palbl0134_ohne_titel_untitled_ca._1974-2
Palermo

(Blinky) Palermo was born Peter Schwarze in Leipzig, Germany in 1943 and was adopted and raised under the name Peter Heisterkamp. He changed his name to Palermo, taking the pseudonym from the American boxing promoter Blinky Palermo (“Blinky” later became his nickname; Palermo was his chosen artist name). In the 1960s, he studied under Joseph Beuys at the Kunstakademie Düsseldorf.  Palermo died in 1977 at the age of 33 while traveling in the Maldives. 

Since his first solo exhibition in 1966 at Galerie Friedrich & Dahlem, Munich, Palermo’s work has been included in numerous important exhibitions in Europe and the United States at such institutions as the Von der Heydt-Museum, Wuppertal (1968); Hamburger Kunstverein (1973); Städtisches Kunstmuseum, Bonn (1975); São Paulo Biennial (1975); Stedelijk van Abbemuseum, Eindhoven (1986); Centre Georges Pompidou, Paris (1986); Dia Center for the Arts, New York (1987); Galerie des Beaux-Arts, Brussels (1988); The Menil Collection, Houston (1989); Museum der Bildenden Künste, Leipzig (1993); Kunstmuseum Bonn (1994); MACBA Museu d’Art Contemporani de Barcelona (2002-2003); and the Serpentine Gallery, London (2002-2003). 

More recently, his work was shown in a traveling retrospective exhibition organized by the Dia Art Foundation, New York and the Center for Curatorial Studies, Bard College (CCS Bard), Annandale-on-Hudson, New York. The exhibition itinerary included the Los Angeles County Museum of Art (2010-2011); Hirshhorn Museum and Sculpture Garden, Washington, DC (2011); and Dia:Beacon/CCS Bard (2011). The Westfälisches Landesmuseum für Kunst und Kulturgeschichte Münster, Germany and the Kunstmuseum St. Gallen, Switzerland co-organized a traveling exhibition devoted to the artist’s work titled Palermo: who knows the beginning and who knows the end? (2011). In 2013, David Zwirner mounted an exhibition of the artist’s late drawings in New York; the accompanying catalogue included new scholarship by Christine Mehring (University of Chicago) and Christoph Schreier (Kunstmuseum Bonn). The gallery presented an exhibition of works by Palermo from 1973-1976 in 2015. In 2018-2019, Dia Art Foundation in New York presented a solo exhibition of the artist’s work entitled To the People of New York City. In 2020, Blinky Palermo: The Complete Editions Ulrich Reininghaus Donation was on view at the Museum Ludwig, Cologne. Opening in August 2022, an exhibition of the artist's work will be on view at Dia : Beacon. 

Work by the artist is represented in museum collections worldwide, including Dia Art Foundation, New York; Hammer Museum, Los Angeles; Hirshhorn Museum and Sculpture Garden, Washington, DC; The Menil Collection, Houston; MMK Museum für Moderne Kunst Frankfurt am Main; Museo Nacional Centro de Arte Reina Sofía, Madrid; Museum Folkwang, Essen, Germany; Museum Ludwig, Cologne; The Museum of Modern Art, New York; National Gallery of Canada, Ottawa; National Museum of Modern Art, Tokyo; San Francisco Museum of Modern Art; Tate, London; and the Walker Art Center, Minneapolis, Minnesota.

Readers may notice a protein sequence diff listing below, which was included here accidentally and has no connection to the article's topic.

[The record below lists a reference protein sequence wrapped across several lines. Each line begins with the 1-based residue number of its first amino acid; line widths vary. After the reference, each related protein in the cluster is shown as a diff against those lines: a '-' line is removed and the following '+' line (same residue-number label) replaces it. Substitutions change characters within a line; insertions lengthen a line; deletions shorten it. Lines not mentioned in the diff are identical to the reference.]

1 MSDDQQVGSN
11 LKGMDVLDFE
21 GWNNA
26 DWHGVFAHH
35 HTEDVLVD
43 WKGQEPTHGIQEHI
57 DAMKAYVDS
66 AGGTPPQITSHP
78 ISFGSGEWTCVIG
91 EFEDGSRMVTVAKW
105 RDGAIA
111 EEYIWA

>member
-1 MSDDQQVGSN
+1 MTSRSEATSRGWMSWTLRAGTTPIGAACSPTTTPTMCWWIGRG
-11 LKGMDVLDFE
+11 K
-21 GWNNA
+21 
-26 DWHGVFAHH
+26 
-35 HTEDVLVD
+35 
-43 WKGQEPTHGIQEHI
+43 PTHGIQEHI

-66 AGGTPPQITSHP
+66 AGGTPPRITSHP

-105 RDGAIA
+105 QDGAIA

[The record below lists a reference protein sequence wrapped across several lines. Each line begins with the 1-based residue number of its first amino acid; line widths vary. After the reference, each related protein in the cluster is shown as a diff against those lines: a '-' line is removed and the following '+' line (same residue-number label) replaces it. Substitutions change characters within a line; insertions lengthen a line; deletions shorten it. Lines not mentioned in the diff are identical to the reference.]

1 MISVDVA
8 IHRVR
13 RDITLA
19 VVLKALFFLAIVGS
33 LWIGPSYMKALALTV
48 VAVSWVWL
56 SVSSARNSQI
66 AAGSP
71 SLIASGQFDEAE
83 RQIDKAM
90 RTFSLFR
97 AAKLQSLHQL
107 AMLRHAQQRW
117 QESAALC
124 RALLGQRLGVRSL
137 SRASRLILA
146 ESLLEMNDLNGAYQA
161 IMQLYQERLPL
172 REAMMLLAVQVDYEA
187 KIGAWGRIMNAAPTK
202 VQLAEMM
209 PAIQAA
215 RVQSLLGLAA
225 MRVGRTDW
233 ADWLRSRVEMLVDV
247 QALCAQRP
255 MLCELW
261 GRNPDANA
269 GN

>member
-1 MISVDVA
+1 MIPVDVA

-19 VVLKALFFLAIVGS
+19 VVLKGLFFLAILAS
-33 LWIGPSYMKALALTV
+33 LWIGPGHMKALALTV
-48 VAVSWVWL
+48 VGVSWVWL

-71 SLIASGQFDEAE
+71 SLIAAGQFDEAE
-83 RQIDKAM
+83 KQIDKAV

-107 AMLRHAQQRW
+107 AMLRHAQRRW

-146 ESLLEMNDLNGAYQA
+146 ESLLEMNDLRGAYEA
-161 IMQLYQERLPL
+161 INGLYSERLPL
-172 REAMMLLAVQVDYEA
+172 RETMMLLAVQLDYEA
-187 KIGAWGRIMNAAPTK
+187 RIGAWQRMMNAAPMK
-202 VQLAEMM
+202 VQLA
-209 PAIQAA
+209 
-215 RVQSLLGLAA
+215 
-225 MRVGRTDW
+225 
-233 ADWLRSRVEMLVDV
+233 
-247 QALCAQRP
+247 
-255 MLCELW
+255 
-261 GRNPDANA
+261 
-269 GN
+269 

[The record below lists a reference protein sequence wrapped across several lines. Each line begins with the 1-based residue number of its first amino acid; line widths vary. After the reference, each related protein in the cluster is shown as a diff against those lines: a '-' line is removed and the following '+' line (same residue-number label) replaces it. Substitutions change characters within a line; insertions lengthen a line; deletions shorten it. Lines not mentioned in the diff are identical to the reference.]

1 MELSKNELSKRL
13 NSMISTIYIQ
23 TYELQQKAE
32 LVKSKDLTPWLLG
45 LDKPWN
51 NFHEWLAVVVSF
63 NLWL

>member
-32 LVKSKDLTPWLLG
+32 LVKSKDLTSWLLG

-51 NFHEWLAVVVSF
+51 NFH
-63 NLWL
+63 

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An Installation view of paintings by Palermo, titled To the People of New York City (Part IX), dated 1976.

September 15, 2018–March 9, 2019

Considered the magnum opus of a career the critic Peter Schjeldahl deems "furiously intelligent and beautiful," Palermo’s To the People of New York City (1976) was presented at Dia:Chelsea, New York. The work consists of a fifteen-part sequence of forty aluminum panels, their abstract red, yellow, and black color combinations. To the People of New York City is part of Palermo’s Metal Pictures series, which the artist started while living in New York from 1973 to 1976. Completed on his return to Düsseldorf in late 1976, the work was discovered in the artist’s studio after his death in early 1977, and titled posthumously after a dedication he had written on the backs of the panels.

To the People of New York City remains an enigmatic work, its bands of color possibly referencing paintings by Piet Mondrian and Kazimir Malevich, its compositional rhythm echoing the jazz performances that Palermo sought out during his time in New York. "Broadly held together by its narrowly restricted color scheme," curator Lynne Cooke writes in the introduction to a dedicated book on the work that was published in 2009, “this anomalous sequence of elements, differentiated sometimes by size and sometimes by proportion, posits a unity that does not entail wholeness. . . . Attempts to decipher the layered network of relations between the component parts becomes a gambit, a way of engaging the viewer with real space and actual time and, so, creating an experience of place." Joseph Beuys, who taught the artist at Kunstakademie Düsseldorf and became a close friend, offered the following reflections on visiting an exhibition by Palermo: "He was here, the colors and forms appeared, then he went away again. . . . One ought to see his paintings more like a breath that comes and goes, it has something porous, and it can easily vanish again."

In addition to the paintings on aluminum, this exhibition included studies in watercolor and felt pen on paper that show how Palermo developed the arrangement of the panels.

Image: Palermo, To the People of New York City (Part IX), 1976. © Artists Rights Society (ARS), New York/VG Bild-Kunst, Bonn. Photo: Bill Jacobson Studio, New York. Courtesy Dia Art Foundation, New York

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